And it’ll all happen before Solstice’s end…

Book Links:
Amazon  | B&N | Goodreads


Author Bio:

Diantha Jones loves writing fantasy books filled with adventure, romance, and magic. She’s the author of the Oracle of Delphi series, the Mythos series, and the Djinn Order series (as A. Star). When she isn’t writing or working, she is reading or being hypnotized by Netflix. She is a serious night-owl and while everyone else is grinning in the warmth and sunlight, she’s hoping for gloominess and rain. Yeah, she’s weird like that.

Website | Twitter | Facebook | Goodreads | Goodreads (A. Star) | Amazon | Pinterest | DJ’s Book Corner

What do I write?

I’ve been tagged by Joan Curtis a fellow MuseItUp author to participate in a blog hop, What three things do you write about/don’t write about.

1. Poetry.

I started out writing poetry. I’ve been writing silly verses for holidays and birthdays since I was a teen ager, as well as the usual angst-ridden outpourings, and scribbling the resultant masterpieces into notebooks which I stuck in the attic and forgot about.  I love to write Relocated 500x750(2)rhyme as well as free verse. I find the restrictions often free me to become more creative rather than less so. I never had any intention of writing fiction.

2. Writing for kids

I’ve written two sci fi books for young adults published by MuseItUp, as well as a chapter book that’s due out later this year. I started writing fiction around 2005 or so when I joined a writing forum that required its members to write both fiction and poetry. I started writing for children under the mistaken impression it was easier than writing for adults.

It’s not. It is, or can be, shorter, which was what concerned me at the time. I got hook and I’m still writing.

3. Sci fi and fantasy

My love affair with sci fi and fantasy goes way back. I’m a huge fan of the Alice in Wonderland books as well as James M. Barrie’s Peter Pan, and I was already a die-hard Robert A. Heinlein fan when I choose the then-new Farmer in the Sky for my tenth birthday, now long past. Still, I only started writing my own in 2010 when I decided to participate in National Novel Writing Month in order to overcome my phobia about world-building.

I wrote Relocated 

for 2010 Nano. You can read about my experiences here. Now I have three published sci fi novels and am finishing up a fourth.

What I don’t write

1. Horror

I am not a horror find. I find it, well, horrifying. I don’t enjoy reading it and I don’t want to write it. Not my thing. {shudder}.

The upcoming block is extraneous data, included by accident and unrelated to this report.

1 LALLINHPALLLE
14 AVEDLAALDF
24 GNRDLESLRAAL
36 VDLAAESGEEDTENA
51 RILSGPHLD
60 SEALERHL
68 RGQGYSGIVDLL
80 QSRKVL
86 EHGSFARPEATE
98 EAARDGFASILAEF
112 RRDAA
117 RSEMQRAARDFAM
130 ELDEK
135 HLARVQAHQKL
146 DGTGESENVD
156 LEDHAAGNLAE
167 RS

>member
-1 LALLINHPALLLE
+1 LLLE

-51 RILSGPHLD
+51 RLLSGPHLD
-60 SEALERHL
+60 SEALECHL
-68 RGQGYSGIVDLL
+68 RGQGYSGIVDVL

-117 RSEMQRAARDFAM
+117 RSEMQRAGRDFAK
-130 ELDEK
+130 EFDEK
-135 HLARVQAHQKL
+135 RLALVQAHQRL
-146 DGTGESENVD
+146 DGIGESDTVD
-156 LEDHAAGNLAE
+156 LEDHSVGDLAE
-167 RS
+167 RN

2. Literary fiction

While I admire  writers of literary fiction, I lack the patience to both spend the effort reading it as well as writing it. I do love beautiful language, proper grammar, and elegant prose, but most literary fiction, for me, is too involved in admiring its polish and not enough in engaging the reader. Yes, I fail to appreciate most of it.

3.  Historical Fiction

I love reading historical fiction, but, sadly, I wasn’t paying attention in Social Studies and am in no way suited to write my own. It would require a huge investment of time spent in research, and, frankly, I’d rather spend my time writing.

Flash Fiction Anthology, Possibilities, Goes Live!

 

 

Last February I participated in a seven week online event honoring the state of Black science fiction 2012. In my original post, which you can find here I complained about the disparity between the number of Black poetry anthologies (I searched on “African American Poetry Anthologies) versus the number of Black science fiction anthologies (I searched on “African American science fiction anthologies”). The number was  1244  to 144.

I searched again just now. The new numbers are {drum roll, please}:1391 to 168. We still have a lot of work to do.

And now for the good news. Possibilities, a state of Black SF Flash Fiction Anthology, is live!

State of Black SF authors have created a flash fiction anthology that opens imagination to the idea of what Black speculative fiction can become…  What’s the flash fiction prompt? A mystical bracelet. Specially created Black SF images along with the 500-word super short stories are morsels of raw potential.    Join artist Winston Blakely and authors LM Davis, Milton Davis, Margaret Fieland, Edward Austin Hall, Valjeanne Jeffers, Alan Jones, Alicia McCalla, Balogun Ojetade, Rasheedah Phillips, Wendy Raven McNair, and Nicole Sconiers as they endeavor to explore the possibilities of Black SF in the broad ranges of Science Fiction from Paranormal to Steampunk. Readers will see the immense possibilities of Black SF.